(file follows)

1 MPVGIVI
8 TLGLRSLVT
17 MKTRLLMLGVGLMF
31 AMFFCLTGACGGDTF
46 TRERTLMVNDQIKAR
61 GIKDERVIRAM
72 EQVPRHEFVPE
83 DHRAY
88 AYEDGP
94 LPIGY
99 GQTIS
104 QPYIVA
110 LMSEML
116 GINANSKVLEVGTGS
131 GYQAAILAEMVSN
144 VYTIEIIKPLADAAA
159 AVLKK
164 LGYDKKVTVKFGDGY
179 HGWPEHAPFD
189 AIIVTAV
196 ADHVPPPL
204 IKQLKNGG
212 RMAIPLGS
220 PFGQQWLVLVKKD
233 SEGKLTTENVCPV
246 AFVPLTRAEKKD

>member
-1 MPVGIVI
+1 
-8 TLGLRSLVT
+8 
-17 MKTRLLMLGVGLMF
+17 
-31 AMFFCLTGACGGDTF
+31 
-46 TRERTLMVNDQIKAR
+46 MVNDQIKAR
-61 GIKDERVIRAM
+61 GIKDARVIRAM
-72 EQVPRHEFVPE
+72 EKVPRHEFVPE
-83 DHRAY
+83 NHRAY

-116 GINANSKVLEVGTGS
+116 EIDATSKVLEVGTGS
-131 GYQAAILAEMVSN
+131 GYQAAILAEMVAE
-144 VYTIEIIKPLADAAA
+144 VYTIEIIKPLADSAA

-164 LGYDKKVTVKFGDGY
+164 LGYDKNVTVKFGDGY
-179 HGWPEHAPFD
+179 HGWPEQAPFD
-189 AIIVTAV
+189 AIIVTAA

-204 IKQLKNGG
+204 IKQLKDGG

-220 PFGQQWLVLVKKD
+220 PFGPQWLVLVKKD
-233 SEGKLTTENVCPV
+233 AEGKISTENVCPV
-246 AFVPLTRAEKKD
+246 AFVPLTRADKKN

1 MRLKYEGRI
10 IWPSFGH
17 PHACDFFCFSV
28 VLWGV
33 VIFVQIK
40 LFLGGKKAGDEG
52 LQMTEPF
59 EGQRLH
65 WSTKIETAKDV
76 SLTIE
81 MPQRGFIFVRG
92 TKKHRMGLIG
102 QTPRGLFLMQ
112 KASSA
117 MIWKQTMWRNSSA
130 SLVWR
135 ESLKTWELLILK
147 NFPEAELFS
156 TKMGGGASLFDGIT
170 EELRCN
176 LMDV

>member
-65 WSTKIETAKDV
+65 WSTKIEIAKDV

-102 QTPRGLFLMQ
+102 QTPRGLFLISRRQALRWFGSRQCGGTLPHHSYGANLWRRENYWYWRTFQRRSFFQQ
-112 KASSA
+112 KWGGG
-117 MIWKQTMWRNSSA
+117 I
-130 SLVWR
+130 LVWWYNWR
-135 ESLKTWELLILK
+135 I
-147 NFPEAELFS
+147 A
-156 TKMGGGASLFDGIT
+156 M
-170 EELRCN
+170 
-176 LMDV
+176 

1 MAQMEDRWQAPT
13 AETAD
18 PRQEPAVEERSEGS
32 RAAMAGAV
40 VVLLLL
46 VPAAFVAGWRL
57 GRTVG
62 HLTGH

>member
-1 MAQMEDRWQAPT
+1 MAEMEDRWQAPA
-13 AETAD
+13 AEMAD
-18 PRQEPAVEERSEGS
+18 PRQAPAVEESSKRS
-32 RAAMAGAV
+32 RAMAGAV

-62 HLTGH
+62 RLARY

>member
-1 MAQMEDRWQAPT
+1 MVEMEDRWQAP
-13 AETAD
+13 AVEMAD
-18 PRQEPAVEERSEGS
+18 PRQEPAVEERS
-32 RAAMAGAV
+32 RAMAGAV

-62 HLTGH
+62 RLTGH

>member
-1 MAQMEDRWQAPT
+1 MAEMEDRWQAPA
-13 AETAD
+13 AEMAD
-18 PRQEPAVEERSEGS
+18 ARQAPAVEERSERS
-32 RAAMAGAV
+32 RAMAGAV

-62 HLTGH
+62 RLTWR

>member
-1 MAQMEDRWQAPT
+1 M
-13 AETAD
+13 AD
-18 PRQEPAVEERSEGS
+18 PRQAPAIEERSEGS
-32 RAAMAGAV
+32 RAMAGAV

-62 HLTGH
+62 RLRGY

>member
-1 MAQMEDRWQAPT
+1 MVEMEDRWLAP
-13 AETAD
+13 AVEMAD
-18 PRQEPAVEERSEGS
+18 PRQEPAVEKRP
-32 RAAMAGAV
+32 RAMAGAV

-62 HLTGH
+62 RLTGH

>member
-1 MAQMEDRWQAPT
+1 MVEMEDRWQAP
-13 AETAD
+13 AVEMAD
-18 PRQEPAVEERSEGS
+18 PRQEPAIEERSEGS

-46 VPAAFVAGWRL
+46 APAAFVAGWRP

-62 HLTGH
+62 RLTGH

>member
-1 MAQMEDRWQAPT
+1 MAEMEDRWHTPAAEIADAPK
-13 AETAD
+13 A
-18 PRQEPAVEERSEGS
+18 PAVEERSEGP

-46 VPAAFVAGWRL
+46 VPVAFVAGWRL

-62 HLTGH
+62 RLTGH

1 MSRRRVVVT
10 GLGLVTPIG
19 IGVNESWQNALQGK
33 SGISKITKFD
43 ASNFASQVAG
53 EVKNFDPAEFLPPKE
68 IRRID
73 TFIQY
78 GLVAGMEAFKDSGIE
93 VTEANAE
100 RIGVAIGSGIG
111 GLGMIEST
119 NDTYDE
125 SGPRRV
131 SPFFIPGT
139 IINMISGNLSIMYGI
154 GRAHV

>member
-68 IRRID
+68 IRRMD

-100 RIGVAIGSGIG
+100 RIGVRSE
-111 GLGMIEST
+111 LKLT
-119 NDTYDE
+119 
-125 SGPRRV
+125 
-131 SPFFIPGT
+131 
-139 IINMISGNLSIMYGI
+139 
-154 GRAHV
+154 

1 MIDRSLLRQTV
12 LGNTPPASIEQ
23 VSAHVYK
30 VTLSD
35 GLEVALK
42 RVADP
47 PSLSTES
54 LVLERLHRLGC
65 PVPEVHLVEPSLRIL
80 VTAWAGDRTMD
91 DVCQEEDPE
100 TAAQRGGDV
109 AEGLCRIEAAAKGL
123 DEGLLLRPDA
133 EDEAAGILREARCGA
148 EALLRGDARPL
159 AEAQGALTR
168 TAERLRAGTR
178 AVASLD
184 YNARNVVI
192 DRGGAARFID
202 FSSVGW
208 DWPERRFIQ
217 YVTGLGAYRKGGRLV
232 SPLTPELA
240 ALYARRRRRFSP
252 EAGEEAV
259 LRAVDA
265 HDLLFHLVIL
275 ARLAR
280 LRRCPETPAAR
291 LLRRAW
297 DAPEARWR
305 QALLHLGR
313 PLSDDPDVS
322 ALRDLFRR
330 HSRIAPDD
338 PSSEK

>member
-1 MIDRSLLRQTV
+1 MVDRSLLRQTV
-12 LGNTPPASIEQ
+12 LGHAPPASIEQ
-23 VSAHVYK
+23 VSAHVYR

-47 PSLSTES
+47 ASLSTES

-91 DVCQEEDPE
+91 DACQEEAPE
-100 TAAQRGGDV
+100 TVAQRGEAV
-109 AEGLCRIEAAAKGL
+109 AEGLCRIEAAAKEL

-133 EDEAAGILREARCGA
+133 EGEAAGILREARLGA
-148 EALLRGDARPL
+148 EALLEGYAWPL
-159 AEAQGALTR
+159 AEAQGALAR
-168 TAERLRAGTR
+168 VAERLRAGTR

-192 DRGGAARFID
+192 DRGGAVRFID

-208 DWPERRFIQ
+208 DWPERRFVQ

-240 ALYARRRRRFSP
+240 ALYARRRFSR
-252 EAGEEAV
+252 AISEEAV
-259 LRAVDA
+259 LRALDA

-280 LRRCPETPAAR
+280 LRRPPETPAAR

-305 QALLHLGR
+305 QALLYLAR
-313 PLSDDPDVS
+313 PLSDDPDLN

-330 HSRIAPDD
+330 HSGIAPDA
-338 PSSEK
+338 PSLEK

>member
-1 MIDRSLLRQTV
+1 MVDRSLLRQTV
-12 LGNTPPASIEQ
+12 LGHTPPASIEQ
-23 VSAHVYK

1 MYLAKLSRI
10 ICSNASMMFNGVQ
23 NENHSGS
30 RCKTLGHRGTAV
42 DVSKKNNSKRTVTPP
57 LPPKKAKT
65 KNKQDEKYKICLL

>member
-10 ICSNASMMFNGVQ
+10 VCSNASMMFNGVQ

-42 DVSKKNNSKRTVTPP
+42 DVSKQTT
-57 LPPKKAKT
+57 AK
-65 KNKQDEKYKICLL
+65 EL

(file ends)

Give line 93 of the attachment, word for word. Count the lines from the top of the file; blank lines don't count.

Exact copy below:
+117 I